World Criminal Court Needed to Advance Global Human Rights
Axworthy, Lloyd, Canadian Speeches
Minister of Foreign Affairs
Establishment of a world criminal court with jurisdiction over crimes of genocide, war crimes and crimes against humanity is crucial to the advancement of global human rights. A world criminal court is needed to restore the rule of law in wartorn societies, abolish the impunity too often enjoyed by war criminals, uncover the truth, administer justice in the aftermath of war, and avoid endless cycles of violence. An outmoded view of national sovereignty must not be allowed to delay establishment of the court. It is urged as one of a number of measures to advance into the 21st century the rights enshrined 50 years ago in the United Nations Universal Declaration of Human Rights. Prepared text for a speech delivered to the UN Commission on Human Rights, Geneva, March 30, 1998.
At this time, and in this place, it is fitting that we celebrate the 50th anniversary of the Universal Declaration of Human Rights (UDHR) by asking how we can strengthen and adapt the UN rights system in an era of unprecedented global change. It is true that the UN has developed impressive human rights credentials and tools over the last 50 years. But are these enough to meet the profound underlying changes that we face?
Human rights in a changing world
The breakdown of the old bipolar world order has created new possibilities to promote and protect human rights. Globalization has opened up borders to new ideas and information, providing opportunities to build a universal culture of human rights. Democracy has taken root in the majority of the world's states, and civil society is thriving. The conditions are there to achieve progress on human rights unimagined by those who drafted the Universal Declaration in 1948.
At the same time, human rights violations continue in many parts of the world: political dissidents are being jailed, people are being tortured, and internal conflicts are claiming innumerable civilian lives. Globalization has a dark side: transnational organized crime, terrorism, environmental pollution, hate propaganda distributed over the Internet, and growing global economic inequities.
In short, although recent years have seen impressive progress, there is still a significant gap between respect for human rights on the ground and the lofty principles set our in the Universal Declaration 50 years ago.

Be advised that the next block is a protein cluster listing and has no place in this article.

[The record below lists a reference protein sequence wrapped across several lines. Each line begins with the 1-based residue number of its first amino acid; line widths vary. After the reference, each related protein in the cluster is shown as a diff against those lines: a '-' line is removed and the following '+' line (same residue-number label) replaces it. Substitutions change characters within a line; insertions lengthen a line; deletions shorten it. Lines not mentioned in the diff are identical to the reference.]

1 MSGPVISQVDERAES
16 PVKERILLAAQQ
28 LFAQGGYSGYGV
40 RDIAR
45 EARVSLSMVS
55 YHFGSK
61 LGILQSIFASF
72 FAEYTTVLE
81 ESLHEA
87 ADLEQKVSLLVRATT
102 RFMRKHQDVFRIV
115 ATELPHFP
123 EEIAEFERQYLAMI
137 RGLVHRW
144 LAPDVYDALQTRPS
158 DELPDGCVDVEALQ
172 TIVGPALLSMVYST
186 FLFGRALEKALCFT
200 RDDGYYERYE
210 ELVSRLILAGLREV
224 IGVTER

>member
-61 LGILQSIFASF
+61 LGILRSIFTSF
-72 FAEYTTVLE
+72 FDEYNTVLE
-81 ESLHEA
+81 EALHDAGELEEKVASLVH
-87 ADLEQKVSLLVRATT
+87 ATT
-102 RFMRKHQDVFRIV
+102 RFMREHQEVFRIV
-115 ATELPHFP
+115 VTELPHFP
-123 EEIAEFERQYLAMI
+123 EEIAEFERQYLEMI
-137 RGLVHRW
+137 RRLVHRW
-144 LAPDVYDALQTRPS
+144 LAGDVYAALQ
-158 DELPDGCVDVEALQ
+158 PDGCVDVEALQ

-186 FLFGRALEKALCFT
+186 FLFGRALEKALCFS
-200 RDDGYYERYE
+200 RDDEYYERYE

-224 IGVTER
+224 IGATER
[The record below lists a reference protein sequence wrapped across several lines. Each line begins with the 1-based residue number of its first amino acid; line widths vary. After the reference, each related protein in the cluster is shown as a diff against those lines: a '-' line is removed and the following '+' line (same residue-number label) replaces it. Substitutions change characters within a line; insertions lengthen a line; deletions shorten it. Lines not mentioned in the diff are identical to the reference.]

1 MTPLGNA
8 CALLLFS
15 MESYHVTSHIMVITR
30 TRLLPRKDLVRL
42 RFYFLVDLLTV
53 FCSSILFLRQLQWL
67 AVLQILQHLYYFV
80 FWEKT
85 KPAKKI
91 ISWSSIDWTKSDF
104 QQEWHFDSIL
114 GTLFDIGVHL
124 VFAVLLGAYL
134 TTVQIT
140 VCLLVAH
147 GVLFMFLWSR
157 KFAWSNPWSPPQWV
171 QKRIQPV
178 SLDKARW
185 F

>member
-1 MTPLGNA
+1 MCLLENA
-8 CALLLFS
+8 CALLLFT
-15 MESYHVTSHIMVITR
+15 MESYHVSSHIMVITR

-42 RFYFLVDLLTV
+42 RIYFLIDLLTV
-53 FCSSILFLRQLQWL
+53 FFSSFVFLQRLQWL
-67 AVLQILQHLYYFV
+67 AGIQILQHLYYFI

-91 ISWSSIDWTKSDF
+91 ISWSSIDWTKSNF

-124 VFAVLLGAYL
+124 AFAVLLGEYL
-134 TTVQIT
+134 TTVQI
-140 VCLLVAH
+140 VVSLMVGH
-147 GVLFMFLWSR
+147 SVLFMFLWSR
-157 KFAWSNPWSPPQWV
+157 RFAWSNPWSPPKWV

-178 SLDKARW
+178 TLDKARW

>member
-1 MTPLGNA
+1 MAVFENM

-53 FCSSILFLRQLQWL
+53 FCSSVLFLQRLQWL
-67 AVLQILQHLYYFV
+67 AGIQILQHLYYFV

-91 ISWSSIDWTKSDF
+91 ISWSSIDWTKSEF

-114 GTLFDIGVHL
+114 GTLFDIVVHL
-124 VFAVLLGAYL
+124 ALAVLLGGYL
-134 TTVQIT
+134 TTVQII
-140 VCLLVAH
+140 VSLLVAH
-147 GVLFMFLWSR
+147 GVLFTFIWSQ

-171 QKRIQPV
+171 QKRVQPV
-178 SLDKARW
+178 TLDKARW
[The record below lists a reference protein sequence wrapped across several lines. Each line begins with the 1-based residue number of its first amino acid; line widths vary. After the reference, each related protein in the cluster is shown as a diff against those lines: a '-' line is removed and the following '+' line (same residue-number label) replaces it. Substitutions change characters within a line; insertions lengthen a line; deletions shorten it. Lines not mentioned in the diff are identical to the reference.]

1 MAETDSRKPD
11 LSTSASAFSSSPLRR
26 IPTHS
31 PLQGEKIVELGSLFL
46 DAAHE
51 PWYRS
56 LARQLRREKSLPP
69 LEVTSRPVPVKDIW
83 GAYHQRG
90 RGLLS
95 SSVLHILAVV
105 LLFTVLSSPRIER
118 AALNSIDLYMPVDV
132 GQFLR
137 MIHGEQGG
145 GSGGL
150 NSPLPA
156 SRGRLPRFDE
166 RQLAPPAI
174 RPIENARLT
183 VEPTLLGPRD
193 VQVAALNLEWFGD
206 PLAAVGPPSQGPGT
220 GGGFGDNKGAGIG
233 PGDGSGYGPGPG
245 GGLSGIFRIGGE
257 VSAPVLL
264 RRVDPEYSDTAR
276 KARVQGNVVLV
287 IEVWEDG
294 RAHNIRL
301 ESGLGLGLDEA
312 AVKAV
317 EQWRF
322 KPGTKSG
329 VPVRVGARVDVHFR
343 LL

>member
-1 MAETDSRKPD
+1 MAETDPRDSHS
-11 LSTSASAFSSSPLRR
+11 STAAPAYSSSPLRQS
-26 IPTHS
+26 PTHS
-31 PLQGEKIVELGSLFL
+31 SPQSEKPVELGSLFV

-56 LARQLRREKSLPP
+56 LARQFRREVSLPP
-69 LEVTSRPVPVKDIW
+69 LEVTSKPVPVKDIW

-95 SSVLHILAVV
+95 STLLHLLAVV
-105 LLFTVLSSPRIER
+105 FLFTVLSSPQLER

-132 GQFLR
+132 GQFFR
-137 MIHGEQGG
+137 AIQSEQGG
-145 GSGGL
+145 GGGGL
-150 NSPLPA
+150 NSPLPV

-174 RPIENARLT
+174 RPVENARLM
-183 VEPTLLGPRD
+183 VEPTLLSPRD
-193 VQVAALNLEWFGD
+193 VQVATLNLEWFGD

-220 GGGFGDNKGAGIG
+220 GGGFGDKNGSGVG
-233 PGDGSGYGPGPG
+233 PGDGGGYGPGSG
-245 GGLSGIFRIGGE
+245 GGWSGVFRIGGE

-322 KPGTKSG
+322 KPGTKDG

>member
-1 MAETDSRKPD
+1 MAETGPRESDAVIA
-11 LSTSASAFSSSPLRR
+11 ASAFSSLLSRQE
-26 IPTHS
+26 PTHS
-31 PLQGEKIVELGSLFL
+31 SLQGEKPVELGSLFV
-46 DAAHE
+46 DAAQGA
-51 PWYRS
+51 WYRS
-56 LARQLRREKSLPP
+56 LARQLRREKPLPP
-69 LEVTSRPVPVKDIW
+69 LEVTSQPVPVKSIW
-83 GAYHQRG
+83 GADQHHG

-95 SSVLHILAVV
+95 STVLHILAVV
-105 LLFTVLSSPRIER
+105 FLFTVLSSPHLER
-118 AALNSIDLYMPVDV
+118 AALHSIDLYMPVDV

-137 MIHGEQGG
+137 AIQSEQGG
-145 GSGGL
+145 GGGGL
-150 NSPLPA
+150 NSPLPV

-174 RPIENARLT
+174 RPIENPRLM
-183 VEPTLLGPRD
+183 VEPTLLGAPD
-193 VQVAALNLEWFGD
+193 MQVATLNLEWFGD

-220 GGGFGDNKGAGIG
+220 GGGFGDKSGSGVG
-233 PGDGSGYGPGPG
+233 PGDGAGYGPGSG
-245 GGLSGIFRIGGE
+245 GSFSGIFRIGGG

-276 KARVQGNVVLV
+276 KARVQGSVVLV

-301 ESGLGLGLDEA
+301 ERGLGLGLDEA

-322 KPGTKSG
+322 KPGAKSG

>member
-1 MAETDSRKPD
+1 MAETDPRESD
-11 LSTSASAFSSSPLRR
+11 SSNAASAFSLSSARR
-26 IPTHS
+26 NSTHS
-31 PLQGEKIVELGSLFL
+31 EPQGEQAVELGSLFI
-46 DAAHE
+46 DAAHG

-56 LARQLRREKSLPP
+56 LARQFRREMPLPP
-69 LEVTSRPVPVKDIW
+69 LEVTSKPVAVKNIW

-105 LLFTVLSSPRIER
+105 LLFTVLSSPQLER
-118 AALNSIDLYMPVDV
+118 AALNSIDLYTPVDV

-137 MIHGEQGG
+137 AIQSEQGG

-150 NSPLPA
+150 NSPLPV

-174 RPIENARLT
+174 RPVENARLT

The human rights system at 50
I see this 50th anniversary as a defining moment that can either build on the momentum of the past few years, or stall our advance. It is not just a milestone, but also a crossroads.
At this crossroads, we should take the road that leads toward full implementation of the standards that we have set over the last 50 years. We should ensure that our words and our written agreements produce real, concrete improvements to the application of human rights standards on the ground. This is not to say that there are no more standards to be set -- but simply that implementation requires greater attention than has been accorded to date.
To meet this fundamental test of translating standards into action, Canada has planned a number of forward-looking events to mark the 50th anniversary of the UDHR. From June 22 to 24 we will sponsor, in co-operation with an NGO consortium, a conference for NGOS [non -governmental organizations] from across the globe to review progress in implementing the VDPA [Vienna Declaration and Program of Action]. Our aim is to ensure that civil society is able to provide the strongest possible input into the UN's five-year review of the CDPA.
This conference will also mark the official unveiling of a major implementation initiative that Canada has funded: a global human rights report based solely on information from UN sources, organized by country and by theme. We believe that this will be an invaluable guide for the implementation of high rights commitments, because it will place on record all UN recommendations in a more accessible form. …